"Native Son" at the Paul Robeson Theatre
By ANTHONY CHASE
Nambi E. Kelley’s stage adaptation of Richard Wright’s novel, Native Son, demonstrates just how much anxiety can be generated through dramatic irony. The audience knows that every decision the protagonist, Bigger Thomas, makes will take him one step closer to his doom. Nonetheless, we root relentlessly for an impossible outcome, yearning for a happy ending. We know full well that this man is caught in a trap of narrative from which there is no escape.
To begin, Bigger Thomas is guilty. He has, without question, killed a woman. Her death is accidental and without malice. That makes no difference. Neither does the fact that Bigger has been coerced into an impossible situation by the victim herself and her equally naïve, if well intentioned suitor. As an African American man who has caused the death of a white socialite, he is trapped, no matter the circumstances.
In the world of 1930s Chicago, certain fictions regarding African American men, or Communists, or wealthy white women, play out with a certain inevitability. What you look like becomes more important than who you really are. Truth is often inconsequential. Bigger’s mother repeatedly reminds him to look in the mirror to see for himself what the White world sees -- in her words, nothing but a man who is black as a rat.
There are times when the characters in Native Son fully understand that they are trapped in preposterous fictions. Bigger’s girlfriend, Bessie, warns him, that if he killed a white woman, the white world will inevitably conclude that he also raped her. They do. In the final moments of the play, when asked to account for his deeds, Bigger blurts out that the issue is not anything he has done, but “what they do!” He cannot escape the machinery of racism.
These are the workings of the play. Add in the playwright’s creation of a character to represent Bigger’s inner voice, a more worldly and cynical version of himself called “The Black Rat.” The conversations between Bigger and Black Rat, between “is” and “should be,” provide an ongoing commentary.
Under the direction of Paulette D. Harris, an able ensemble of nine actors tells the story with clarity. Alphonso Walker, Jr. plays Bigger, and the role is a heavy lift. He gives us an appealing and likable fellow, and in a steady performance, does what he can to build the momentum of the piece as the man’s circumstances become more frantic. This is an uphill climb, as the quick episodes play out in isolation from each other in this production, making the show’s 90 minute running time feel rather longer.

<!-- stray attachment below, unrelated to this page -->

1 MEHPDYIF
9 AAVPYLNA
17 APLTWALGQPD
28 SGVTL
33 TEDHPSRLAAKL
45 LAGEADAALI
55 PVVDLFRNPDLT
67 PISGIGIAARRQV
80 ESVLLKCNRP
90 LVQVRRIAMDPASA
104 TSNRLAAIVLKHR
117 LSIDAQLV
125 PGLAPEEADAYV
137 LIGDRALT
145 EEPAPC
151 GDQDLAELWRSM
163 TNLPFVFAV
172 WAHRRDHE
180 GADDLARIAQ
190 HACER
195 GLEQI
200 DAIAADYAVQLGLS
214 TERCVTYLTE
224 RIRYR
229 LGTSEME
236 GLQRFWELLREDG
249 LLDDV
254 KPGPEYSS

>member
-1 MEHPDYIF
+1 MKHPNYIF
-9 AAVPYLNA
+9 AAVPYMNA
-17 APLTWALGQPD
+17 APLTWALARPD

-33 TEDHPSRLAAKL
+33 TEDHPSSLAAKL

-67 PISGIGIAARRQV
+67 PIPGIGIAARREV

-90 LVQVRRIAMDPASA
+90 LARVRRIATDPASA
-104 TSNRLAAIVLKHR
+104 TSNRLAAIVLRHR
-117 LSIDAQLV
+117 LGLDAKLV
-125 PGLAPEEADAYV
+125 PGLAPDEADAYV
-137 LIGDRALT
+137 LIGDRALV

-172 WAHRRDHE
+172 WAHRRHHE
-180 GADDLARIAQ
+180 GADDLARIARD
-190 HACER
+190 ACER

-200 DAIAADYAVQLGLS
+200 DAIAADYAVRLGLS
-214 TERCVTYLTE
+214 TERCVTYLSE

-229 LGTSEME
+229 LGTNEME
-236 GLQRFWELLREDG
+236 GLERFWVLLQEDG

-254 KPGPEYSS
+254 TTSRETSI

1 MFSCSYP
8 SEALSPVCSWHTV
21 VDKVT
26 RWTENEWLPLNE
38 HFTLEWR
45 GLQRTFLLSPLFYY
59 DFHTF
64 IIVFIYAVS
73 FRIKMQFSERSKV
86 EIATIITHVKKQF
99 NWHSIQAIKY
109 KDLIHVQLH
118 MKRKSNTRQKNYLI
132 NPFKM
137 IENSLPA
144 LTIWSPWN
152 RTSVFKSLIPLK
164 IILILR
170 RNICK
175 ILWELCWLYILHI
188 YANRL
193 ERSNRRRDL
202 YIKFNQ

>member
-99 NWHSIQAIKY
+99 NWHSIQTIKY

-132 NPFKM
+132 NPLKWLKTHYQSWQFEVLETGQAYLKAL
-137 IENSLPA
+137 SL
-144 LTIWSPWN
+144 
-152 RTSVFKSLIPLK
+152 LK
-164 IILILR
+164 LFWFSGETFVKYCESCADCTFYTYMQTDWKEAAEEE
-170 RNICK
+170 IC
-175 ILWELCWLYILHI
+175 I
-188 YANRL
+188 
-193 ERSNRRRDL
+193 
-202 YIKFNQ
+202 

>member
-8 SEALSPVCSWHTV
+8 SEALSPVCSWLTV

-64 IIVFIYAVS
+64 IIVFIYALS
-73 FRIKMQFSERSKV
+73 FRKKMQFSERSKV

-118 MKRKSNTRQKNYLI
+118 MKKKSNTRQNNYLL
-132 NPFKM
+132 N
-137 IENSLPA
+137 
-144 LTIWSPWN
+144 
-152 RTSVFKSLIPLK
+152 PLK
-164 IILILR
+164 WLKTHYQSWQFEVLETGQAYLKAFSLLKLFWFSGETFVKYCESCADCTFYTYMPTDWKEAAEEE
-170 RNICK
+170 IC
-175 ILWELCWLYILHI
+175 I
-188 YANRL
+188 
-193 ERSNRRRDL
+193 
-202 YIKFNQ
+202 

Attention to physicality is handled casually. This is a particular problem in the scenes between Bigger and Black Rat. Is this the incarnation of the man’s inner voice, or more a narrator along the lines of Rod Serling on “The Twilight Zone”?
Other moments of physicality, as with the actual death of Mary Dalton, and the disposal of another body (yes, this is quite a ride), also play without clarity. Though in the latter, Bigger's belated realization that his money was in corpse's pocket provides a welcome moment of gallows humor. The Curtain Call itself serves to diffuse of power and drama of the otherwise excellent staging of the final scene.
In their isolation, the actors are quite good. Characters are specific and distinct: Walker, Jr. as Bigger, Augustus Donaldson; Jr. as “The Black Rat”; Deborah A. Krygier as socialite Mrs. Dalton; Debbi Davis as Bigger’s fretful mother; Janae’ Leonard as Bigger’s alcoholic yet insightful girlfriend; Jerai Kahdim as Bigger’s brother Buddy; John Warzel as the communist boyfriend of Mary Dalton, played by Madeline Allard; and Shawn Patrick Greene as investigator Britten.
Harlan Penn provides another excellent set.
Native Son continues through Feb 10, Fri & Sat at 8, Sun at 4. Paul Robeson Theatre at the African American Cultural Center, 350 Masten Ave. (884-2013). www.aaccbuffalo.org